Kids in the U.S. clearly need more work in math to boost their skills and school performance, and early childhood math foundations are essential for later math success. Last December the New York Times reported that U.S. students continue to lag behind many nations in math and science, even as our global economy increasingly demands those skills. Multiple entities and agencies have expressed growing concern over this trend.
Part of the problem, according to results reported in Psychology Today, from three research studies, is that too many students believe that math is all about memorizing rules and procedures vs. applying logic to different problems using related concepts. Systematic mathematics instruction introduces concepts in a logical order and provides students with many applications of each concept.
The need to more clearly establish a sense of step-by-step relationship is part of what is driving the Common Core State Standards Initiative. In terms of math, the Common Core website states that “For over a decade, research studies of mathematics education in high-performing countries have pointed to the conclusion that the mathematics curriculum in the United States must become substantially more focused and coherent in order to improve mathematics achievement in this country. To deliver on the promise of common standards, the standards must address the problem of a curriculum that is ‘a mile wide and an inch deep.’” It notes that the Common Core Standards are “a substantial answer to that challenge.”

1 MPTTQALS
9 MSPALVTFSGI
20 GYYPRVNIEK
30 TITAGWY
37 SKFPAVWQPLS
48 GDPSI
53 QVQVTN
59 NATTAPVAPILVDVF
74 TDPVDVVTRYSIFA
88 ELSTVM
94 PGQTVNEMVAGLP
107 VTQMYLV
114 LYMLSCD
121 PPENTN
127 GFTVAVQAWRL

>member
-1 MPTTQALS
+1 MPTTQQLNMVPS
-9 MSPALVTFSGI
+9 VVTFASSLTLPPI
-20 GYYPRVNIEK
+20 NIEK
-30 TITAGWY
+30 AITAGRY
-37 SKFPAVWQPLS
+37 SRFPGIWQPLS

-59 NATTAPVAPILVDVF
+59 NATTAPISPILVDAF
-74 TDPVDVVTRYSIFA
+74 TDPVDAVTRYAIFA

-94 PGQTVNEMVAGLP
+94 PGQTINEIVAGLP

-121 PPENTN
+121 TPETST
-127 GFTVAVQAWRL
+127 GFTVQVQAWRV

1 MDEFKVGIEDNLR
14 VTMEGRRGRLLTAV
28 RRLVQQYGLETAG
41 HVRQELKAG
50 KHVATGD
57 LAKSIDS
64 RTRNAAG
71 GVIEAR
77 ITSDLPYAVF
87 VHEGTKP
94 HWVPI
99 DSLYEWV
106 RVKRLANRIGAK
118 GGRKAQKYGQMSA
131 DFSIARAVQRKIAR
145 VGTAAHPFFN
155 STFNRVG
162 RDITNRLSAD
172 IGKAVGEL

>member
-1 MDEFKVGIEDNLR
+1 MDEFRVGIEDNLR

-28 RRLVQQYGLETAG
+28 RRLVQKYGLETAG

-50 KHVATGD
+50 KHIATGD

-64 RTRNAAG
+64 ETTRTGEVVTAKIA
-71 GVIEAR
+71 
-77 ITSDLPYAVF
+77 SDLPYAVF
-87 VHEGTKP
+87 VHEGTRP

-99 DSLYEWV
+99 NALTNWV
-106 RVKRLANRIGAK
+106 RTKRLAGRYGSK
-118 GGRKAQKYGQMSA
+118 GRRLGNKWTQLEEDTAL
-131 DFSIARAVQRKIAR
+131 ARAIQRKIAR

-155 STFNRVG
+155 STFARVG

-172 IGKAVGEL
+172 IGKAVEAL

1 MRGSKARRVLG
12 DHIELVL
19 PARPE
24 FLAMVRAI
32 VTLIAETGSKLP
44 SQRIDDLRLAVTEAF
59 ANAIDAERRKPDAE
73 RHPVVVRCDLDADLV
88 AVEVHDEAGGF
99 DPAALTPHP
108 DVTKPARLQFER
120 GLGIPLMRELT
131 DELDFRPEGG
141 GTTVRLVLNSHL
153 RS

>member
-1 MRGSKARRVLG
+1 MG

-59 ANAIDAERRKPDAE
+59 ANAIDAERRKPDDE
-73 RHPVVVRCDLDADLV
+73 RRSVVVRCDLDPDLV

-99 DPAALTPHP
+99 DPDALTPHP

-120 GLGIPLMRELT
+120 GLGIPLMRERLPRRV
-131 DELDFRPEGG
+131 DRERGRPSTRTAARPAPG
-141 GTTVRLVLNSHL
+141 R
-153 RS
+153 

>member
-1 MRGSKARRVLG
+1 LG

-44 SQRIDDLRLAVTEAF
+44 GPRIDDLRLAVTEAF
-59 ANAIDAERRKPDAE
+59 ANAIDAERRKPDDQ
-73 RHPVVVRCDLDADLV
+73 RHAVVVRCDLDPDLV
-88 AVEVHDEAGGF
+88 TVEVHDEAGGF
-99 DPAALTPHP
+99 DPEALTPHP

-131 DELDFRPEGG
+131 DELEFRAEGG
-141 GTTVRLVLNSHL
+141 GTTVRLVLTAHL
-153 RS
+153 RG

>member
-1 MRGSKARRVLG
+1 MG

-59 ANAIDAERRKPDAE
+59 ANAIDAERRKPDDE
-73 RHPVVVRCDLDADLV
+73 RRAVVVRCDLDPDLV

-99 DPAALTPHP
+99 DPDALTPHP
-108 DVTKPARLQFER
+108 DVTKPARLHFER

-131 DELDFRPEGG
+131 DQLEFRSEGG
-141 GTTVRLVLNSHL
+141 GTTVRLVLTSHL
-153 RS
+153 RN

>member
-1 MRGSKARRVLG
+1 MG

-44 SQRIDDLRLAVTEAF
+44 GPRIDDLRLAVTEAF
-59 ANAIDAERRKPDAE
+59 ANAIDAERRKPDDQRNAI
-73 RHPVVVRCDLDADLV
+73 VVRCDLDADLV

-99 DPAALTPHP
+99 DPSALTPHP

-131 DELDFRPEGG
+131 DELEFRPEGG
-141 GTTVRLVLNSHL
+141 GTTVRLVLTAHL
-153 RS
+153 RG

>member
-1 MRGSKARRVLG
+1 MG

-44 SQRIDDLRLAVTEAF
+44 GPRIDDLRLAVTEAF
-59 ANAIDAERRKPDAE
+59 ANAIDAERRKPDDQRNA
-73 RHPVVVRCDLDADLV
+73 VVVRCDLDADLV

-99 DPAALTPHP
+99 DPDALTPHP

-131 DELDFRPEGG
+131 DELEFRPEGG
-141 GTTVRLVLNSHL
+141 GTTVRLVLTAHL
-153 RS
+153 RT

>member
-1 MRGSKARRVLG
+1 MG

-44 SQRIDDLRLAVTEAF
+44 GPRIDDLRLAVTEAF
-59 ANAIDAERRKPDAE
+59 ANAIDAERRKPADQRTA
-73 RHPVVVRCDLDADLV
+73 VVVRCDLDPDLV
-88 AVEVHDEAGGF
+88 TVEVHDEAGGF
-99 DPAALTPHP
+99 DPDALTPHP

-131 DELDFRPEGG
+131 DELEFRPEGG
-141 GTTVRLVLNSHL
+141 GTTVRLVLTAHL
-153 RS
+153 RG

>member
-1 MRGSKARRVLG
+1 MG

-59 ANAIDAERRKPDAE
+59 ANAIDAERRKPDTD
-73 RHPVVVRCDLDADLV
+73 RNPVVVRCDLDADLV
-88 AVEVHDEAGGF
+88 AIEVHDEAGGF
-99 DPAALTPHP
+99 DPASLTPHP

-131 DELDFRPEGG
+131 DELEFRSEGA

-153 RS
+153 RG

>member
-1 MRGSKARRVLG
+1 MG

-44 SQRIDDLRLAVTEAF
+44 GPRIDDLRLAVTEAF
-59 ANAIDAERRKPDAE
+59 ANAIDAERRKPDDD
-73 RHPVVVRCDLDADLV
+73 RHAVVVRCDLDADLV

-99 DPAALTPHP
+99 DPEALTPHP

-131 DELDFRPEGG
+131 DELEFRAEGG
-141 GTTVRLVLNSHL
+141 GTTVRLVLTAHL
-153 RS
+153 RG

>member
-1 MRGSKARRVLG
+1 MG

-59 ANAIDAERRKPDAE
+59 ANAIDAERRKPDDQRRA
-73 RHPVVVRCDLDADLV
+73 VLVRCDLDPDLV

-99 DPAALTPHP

Supplementing a child’s in-school curriculum with at-home learning activities that adhere to the Common Core skills sequence can help raise kids’ grades, confidence, and one-day opportunities.